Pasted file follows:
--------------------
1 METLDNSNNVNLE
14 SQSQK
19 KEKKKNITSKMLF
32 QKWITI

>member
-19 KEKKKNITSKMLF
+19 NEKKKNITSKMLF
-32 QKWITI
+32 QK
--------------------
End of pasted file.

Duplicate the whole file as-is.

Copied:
1 METLDNSNNVNLE
14 SQSQK
19 KEKKKNITSKMLF
32 QKWITI

>member
-19 KEKKKNITSKMLF
+19 NEKKKNITSKMLF
-32 QKWITI
+32 QK